NFL Pro Bowl rosters were released Tuesday, and while they’re bound to change 100 times between now and Jan. 29 when the game is played, studying the rosters is always a fun way to help answer the age-old question: Which college produces the best NFL players?
Granted, we all know who produces the most NFL talent. This year it’s LSU, which had 44 players on active rosters to start the season. But it’s hard to say the Tigers produce the most stars, with just two players named to the initial Pro Bowl team.
We’ll get to the top nine schools momentarily, but let’s start with who missed the cut.
Jason Getz-USA TODAY SportsJason Getz
Missed the cut
Overall, 51 schools were represented on this list, including 42 that produced either one or two Pro Bowlers. Among those schools, there are some interesting nuggets, including the fact that schools like Purdue (Ryan Kerrigan, Cliff Avril) and Kansas (Aqib Talib and Chris Harris) produced the same number of Pro Bowlers as schools like LSU (Odell Beckham, Patrick Peterson) and Michigan (Taylor Lewan, Tom Brady).
Also, who would have guessed that a school like Ohio State would produce only one Pro Bowler (Ezekiel Elliott) – although that’s sure to change as Urban Meyer gets more comfortable in Columbus.
So which schools produce the most NFL talent? Let’s take a look.
Getty ImagesGetty Images
Texas A&M (3)
Pro Bowlers: Von Miller, Mike Evans, Michael Bennett
This group is highlighted by the reigning Super Bowl MVP, who has 13.5 sacks in 14 games. Meanwhile, Evans is emerging as one of the top receivers in the league, with 84 catches (fifth most in the NFL).
John Leyba/Getty Images
Pro Bowlers: Jurrell Casey, Tyron Smith, Everson Griffen
Having three guys in this game is nothing to scoff at, but isn’t it a bit ironic that a school known for its flash, glitz and glamour produced three Pro Bowlers who all play along the offensive and defensive lines and none at the skill positions?
USA TODAY SportsJerry Lai-USA TODAY Sports
Pro Bowlers: LeSean McCoy, Larry Fitzgerald, Aaron Donald
Pitt has quietly been a football factory over the past few years. In addition to these three, the school also produced a number of other prominent pros, including Darrelle Revis, new Texans quarterback Tom Savage, and Patriots linebacker Jabaal Sheard.
Pro Bowlers: Trent Williams, DeMarco Murray, Gerald McCoy
Not only are these three all Pro Bowlers, but they played on the Sooners’ last great team -- when they finished as national runners-up to Florida in 2008.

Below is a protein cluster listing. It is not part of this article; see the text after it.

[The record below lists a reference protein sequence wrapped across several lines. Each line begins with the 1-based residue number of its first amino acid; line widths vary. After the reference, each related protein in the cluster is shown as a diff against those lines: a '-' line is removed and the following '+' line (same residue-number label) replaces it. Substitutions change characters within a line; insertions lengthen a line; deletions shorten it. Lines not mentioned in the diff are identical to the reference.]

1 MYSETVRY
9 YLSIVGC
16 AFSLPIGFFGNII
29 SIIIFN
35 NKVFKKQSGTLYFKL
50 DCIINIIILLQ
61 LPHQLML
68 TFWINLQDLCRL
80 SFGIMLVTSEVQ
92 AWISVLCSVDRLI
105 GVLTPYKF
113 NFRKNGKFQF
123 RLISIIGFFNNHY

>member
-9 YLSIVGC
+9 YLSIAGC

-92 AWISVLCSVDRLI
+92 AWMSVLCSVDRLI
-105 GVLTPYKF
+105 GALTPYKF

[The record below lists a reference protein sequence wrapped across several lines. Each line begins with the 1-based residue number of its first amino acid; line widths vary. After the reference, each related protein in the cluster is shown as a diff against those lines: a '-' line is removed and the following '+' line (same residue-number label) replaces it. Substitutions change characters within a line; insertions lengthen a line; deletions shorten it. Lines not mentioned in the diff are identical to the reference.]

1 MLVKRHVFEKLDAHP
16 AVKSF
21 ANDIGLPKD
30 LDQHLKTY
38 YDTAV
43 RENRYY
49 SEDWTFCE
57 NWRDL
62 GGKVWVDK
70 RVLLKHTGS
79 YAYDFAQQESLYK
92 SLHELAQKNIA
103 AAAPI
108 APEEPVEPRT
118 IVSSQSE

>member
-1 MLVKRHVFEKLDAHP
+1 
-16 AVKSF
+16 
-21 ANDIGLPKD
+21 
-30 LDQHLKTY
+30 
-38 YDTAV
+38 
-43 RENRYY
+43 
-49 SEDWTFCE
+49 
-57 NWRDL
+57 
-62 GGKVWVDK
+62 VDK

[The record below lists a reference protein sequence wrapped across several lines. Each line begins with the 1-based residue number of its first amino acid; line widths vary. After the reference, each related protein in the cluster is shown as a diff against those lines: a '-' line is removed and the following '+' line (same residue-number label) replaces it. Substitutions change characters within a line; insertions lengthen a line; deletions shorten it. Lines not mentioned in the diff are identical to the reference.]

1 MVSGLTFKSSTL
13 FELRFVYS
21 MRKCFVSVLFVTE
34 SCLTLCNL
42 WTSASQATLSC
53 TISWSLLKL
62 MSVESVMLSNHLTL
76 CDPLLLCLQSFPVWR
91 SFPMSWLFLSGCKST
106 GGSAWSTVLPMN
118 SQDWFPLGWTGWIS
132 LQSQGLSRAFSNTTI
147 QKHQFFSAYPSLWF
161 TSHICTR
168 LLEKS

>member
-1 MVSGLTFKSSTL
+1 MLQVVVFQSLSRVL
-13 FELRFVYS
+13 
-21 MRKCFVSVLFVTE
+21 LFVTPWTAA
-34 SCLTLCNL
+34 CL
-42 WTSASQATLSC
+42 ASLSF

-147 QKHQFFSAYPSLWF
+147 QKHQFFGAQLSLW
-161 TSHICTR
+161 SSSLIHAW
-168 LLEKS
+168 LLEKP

Pro Bowlers: A.J. Green, Geno Atkins, Thomas Davis
Green is the biggest name in this group, although it’s doubtful he’ll actually play in the Pro Bowl. He’s missed the four games with a hamstring injury.
Scott Halleran/Getty Images
Florida State (3)
Pro Bowlers: Rodney Hudson, Devonta Freeman, Xavier Rhodes
With all the NFL talent the Seminoles are producing (18 picks in 2013 and 2014 alone), it shouldn’t be long before even more FSU players earn Pro Bowl berths. That includes some second-year quarterback named Jameis Winston, who will likely make this game for years to come. He has already tossed 25 touchdowns in 14 games this season.
Pro Bowlers: Lorenzo Alexander, Alex Mack, Aaron Rodgers
The surprise school on this list is Cal, which has three players in the Pro Bowl despite not having a double-digit win total since 2006 -- the year after Rodgers left campus.
The crazy thing is, this list doesn’t even include one of the most dangerous receivers in the game (DeSean Jackson, who has a surprisingly low 49 catches this year) or Marshawn Lynch, who made five Pro Bowls before retiring last winter. Both went to Cal.
Getty ImagesGetty Images
Pro Bowlers: Maurkice Pouncey, Reggie Nelson, Jordan Reed, Janoris Jenkins
Not only are these four Pro Bowlers, they were all recruited by Urban Meyer, who hasn’t coached at Florida since the 2010 season. There’s little doubt that the talent level has dipped in Gainesville under Will Muschamp and Jim McElwain.
DIAMOND IMAGESDiamond Images/Getty Images
Pro Bowlers: Amari Cooper, Dont’a Hightower, C.J. Mosely, Julio Jones, Ha Ha Clinton-Dix, Landon Collins
Is it any surprise that Alabama is No. 1? Of course not, but this is surprising: The Tide’s two most notable Pro Bowlers (Jones and Cooper) play on the offensive side of the ball, not on defense.
As they say, it’s good to be king. Both at the college and pro levels.